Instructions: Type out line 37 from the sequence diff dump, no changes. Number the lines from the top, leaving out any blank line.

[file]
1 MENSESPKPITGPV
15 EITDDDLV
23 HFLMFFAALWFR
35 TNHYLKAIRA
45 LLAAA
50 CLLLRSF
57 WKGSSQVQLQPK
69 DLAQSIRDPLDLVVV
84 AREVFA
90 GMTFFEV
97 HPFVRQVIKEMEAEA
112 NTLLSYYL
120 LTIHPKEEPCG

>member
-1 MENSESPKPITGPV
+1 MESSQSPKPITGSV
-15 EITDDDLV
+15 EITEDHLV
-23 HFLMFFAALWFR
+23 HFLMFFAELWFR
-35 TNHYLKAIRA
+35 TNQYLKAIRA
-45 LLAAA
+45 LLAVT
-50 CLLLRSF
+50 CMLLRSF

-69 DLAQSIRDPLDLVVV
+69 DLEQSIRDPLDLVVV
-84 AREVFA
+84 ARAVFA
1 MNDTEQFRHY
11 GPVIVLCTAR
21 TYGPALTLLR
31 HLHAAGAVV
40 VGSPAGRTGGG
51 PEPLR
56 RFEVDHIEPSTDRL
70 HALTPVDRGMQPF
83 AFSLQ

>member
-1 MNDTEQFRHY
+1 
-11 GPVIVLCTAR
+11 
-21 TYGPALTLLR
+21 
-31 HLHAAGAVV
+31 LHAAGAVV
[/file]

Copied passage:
56 RFEVDHIEPSTDRL